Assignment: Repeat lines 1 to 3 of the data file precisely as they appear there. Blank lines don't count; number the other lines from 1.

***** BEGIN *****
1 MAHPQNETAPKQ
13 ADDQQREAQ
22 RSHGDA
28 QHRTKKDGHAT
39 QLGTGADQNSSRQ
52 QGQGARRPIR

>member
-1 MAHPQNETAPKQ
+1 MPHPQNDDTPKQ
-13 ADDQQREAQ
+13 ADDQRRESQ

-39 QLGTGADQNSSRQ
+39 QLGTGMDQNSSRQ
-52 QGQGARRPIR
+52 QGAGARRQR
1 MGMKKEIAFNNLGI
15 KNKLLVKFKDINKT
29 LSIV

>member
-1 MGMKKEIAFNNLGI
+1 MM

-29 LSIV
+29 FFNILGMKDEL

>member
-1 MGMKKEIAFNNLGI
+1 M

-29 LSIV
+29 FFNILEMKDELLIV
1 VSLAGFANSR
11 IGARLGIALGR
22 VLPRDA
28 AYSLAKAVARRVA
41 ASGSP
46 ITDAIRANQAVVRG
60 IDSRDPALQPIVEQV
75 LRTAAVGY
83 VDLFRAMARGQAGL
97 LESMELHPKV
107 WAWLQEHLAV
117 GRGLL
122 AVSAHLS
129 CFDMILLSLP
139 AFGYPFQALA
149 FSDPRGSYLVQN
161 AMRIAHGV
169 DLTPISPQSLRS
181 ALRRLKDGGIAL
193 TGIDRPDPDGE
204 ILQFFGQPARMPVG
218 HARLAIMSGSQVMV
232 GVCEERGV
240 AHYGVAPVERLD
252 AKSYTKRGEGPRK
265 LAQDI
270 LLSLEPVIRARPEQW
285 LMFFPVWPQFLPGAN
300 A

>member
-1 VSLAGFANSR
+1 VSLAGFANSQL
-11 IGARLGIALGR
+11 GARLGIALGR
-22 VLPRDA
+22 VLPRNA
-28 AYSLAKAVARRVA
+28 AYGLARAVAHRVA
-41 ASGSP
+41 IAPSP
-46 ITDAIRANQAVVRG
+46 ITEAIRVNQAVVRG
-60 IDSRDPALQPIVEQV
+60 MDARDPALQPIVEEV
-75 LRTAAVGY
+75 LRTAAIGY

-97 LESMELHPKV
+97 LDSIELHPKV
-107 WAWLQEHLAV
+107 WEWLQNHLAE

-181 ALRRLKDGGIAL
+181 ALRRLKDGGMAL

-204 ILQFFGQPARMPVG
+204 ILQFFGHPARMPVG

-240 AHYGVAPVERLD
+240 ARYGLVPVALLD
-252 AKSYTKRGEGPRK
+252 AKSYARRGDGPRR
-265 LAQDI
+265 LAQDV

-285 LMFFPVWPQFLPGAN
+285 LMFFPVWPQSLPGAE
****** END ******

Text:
1 MAHPQNETAPKQ
13 ADDQQREAQ
22 RSHGDA